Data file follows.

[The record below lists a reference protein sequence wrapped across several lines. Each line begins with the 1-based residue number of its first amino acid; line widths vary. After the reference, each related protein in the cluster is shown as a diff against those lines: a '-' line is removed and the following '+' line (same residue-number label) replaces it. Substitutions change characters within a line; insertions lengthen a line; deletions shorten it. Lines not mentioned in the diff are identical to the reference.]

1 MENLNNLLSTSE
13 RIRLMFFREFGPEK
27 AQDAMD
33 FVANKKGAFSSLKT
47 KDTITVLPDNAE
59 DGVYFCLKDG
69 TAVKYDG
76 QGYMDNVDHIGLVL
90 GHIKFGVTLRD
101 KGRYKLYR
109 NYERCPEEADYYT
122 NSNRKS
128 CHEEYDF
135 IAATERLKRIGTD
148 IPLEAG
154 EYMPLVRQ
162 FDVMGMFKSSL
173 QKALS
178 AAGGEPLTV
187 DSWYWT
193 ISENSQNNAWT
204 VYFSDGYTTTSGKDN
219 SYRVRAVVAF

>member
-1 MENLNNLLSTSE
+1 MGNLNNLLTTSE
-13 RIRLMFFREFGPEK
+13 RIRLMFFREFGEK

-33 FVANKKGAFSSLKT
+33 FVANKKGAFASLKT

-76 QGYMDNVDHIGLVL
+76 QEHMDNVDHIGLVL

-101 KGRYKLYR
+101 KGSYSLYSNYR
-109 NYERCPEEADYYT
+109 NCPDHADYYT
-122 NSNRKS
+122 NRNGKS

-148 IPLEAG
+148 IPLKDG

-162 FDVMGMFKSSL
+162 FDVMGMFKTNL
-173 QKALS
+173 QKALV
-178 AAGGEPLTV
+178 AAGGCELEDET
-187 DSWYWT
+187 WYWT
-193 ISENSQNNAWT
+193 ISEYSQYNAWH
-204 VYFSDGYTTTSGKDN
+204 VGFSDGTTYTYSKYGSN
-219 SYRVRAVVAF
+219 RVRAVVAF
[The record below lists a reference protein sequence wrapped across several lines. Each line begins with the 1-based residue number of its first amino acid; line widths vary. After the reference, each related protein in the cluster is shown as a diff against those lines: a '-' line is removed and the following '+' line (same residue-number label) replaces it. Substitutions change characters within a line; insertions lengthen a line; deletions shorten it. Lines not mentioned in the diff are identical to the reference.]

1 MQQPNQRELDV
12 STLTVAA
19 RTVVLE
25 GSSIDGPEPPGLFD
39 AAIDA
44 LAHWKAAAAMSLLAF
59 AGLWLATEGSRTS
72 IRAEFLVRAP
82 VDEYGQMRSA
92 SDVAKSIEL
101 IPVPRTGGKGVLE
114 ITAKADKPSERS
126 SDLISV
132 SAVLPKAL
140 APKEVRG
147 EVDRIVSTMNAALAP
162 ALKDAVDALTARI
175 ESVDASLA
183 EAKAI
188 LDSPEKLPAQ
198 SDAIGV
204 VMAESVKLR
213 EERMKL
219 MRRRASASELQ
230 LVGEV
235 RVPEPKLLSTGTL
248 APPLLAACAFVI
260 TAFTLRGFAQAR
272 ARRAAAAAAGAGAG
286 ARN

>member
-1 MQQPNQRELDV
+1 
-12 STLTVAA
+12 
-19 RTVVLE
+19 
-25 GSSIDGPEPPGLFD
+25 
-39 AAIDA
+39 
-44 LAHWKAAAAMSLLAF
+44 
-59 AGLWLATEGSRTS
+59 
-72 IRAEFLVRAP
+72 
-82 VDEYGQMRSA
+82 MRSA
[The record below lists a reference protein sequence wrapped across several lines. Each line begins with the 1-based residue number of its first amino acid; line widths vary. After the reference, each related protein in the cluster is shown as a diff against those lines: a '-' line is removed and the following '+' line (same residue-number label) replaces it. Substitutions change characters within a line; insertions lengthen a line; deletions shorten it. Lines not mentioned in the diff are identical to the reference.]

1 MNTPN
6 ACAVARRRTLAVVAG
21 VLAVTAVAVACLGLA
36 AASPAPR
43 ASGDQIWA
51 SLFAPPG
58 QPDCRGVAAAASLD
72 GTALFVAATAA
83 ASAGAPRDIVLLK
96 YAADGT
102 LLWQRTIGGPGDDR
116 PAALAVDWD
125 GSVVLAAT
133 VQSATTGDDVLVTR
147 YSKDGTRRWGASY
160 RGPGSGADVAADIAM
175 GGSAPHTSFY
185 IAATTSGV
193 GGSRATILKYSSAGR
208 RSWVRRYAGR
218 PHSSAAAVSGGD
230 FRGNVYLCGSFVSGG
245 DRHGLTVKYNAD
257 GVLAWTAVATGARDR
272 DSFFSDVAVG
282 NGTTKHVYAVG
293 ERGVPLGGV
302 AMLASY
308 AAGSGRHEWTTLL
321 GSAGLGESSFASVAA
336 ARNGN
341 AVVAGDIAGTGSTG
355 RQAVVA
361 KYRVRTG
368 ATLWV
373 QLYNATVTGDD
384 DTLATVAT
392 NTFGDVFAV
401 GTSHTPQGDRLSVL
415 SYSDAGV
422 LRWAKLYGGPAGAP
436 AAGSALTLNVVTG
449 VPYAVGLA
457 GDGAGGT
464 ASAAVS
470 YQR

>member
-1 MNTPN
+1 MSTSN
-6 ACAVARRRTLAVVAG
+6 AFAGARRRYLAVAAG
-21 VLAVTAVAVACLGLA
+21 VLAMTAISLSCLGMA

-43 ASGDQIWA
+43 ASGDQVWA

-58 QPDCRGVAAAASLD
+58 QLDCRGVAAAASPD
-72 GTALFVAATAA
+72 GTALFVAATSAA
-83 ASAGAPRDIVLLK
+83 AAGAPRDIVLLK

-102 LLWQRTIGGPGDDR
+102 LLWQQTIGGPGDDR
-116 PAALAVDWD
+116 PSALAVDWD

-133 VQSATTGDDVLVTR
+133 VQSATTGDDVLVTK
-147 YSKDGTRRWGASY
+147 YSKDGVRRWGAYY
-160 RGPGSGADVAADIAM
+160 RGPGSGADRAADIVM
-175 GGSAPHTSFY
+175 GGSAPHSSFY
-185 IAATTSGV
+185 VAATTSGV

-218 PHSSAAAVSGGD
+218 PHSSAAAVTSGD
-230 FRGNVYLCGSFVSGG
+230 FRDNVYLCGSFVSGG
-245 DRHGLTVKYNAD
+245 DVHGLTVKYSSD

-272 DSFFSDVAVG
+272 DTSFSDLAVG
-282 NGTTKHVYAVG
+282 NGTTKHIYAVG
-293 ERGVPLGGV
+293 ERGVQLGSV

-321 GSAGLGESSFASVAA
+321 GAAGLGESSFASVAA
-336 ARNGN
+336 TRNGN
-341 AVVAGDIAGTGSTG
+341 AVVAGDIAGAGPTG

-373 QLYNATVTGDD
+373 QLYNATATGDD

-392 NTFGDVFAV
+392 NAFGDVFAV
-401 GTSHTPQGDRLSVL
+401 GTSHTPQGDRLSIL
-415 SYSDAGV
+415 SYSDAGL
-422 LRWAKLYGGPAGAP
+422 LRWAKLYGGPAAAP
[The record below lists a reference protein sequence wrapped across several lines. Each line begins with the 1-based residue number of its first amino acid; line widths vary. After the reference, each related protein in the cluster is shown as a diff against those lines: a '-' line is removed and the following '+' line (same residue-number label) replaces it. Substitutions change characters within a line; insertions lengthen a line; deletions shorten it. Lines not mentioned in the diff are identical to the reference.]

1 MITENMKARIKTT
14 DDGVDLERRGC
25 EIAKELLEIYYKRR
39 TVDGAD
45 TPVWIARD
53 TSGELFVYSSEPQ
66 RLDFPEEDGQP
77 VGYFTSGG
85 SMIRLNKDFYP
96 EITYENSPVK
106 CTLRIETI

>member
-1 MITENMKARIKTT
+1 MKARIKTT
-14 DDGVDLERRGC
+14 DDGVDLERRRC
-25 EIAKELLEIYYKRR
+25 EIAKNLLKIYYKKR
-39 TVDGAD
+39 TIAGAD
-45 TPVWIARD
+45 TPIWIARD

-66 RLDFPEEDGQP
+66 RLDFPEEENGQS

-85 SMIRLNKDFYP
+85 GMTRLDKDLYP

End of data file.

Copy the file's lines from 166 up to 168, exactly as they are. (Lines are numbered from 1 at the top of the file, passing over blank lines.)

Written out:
-83 ASAGAPRDIVLLK
+83 AAGAPRDIVLLK

-102 LLWQRTIGGPGDDR